Un ‘f*&#*ng’ believable.
Insurance giant AIG, which has received $170 billion in tax-payer funded bailout, is paying out over $700 hundred million in bonus and retention payments to its employees, according to the Washington Post.
The feeble excuse – AIG is contractually obligated to pay the money.
But U.S. courts have routinely thrown out contracts on pay and benefits for ordinary workers during difficult times for a corporation.
So, why didn’t the U.S. administration declare the contracts void.
We are beginning to lose faith in the Obama administration.
Here’s an excerpt from the Washington Post story:
Insurance giant American International Group will award hundreds of millions of dollars in employee bonuses and retention pay despite a confrontation Wednesday betweenÂ the firm’s chief executive and Treasury Secretary Timothy F. Geithner.Â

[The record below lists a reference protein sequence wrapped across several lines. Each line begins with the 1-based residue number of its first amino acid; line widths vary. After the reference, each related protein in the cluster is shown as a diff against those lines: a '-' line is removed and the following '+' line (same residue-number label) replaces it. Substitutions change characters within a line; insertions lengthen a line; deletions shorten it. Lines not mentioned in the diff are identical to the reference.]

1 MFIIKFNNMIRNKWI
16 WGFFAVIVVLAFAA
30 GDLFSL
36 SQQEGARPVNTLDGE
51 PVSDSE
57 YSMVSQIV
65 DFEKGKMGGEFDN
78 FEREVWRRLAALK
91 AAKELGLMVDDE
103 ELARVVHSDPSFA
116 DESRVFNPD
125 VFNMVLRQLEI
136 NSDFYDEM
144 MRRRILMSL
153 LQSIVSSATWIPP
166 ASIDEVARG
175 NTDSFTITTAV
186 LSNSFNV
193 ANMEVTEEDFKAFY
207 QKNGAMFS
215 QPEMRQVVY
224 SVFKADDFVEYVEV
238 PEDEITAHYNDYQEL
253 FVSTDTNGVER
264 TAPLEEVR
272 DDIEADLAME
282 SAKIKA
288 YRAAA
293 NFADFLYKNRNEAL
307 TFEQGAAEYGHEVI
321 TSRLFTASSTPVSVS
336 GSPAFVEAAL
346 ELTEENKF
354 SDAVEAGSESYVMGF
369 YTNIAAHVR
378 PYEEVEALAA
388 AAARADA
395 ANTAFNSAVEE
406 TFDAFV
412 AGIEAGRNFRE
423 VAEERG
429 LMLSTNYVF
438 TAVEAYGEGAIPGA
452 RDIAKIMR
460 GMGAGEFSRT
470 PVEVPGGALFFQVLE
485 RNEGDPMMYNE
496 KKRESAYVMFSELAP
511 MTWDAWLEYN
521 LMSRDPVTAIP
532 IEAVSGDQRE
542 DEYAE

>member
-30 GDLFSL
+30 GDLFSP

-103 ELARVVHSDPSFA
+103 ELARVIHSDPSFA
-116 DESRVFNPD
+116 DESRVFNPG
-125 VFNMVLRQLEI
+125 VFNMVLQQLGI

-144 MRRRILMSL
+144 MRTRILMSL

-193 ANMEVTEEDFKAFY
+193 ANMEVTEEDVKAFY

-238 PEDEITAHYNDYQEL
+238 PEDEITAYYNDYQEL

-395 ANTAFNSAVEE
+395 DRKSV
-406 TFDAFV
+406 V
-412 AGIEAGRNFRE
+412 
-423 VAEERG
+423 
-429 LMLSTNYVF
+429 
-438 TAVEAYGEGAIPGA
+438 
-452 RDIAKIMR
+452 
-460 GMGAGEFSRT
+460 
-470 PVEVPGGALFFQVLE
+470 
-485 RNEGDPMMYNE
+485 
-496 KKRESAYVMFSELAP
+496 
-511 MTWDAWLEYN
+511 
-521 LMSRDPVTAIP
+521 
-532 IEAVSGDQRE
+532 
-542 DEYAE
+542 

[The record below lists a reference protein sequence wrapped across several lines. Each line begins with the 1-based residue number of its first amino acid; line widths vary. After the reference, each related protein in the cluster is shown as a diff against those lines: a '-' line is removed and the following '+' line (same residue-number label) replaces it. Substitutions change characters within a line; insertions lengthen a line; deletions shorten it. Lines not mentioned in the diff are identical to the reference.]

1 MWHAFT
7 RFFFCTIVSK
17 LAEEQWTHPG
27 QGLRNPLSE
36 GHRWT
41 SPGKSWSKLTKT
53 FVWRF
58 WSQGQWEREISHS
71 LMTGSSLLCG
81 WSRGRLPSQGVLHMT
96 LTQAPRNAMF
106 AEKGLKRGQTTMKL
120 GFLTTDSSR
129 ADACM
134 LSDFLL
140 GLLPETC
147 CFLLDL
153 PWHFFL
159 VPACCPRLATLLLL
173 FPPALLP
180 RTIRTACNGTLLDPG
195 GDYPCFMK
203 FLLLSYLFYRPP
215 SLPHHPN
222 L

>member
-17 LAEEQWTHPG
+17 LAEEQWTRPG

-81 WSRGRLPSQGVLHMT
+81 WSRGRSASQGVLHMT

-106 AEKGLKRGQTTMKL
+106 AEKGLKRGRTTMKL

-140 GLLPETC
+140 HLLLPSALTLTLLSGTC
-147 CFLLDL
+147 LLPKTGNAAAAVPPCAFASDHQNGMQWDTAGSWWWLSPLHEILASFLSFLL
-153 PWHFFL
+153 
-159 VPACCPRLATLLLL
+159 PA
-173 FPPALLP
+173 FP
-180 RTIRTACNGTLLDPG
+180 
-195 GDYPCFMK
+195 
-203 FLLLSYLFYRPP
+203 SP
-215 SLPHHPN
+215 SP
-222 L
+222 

….About 4,700 people in the company’s global insurance units are receiving $600 million in retention pay. In addition, about $121 million in corporate bonuses will go to more than 6,400 people, for an average payout of about $19,000, according to AIG.
The New York Times is reporting that $100 million in bonus money will go to the folks in AIG Financial Products unit, which is at the ground zero of the company’s disaster:
Despite being bailed out with more than $170 billion from the Treasury and Federal Reserve, the American International Group is preparing to pay about $100 million in bonuses to executives in the same business unit that brought the company to the brink of collapse last year.
An official in the Obama administration said Saturday that Treasury Secretary Timothy F. Geithner had called A.I.G.â€™s government-appointed chairman, Edward M. Liddy, on Wednesday and asked that the company renegotiate the bonuses.
Administration officials said they had managed to reduce some of the bonuses but had allowed most of them to go forward after the companyâ€™s chief executive said A.I.G. was contractually obligated to pay them.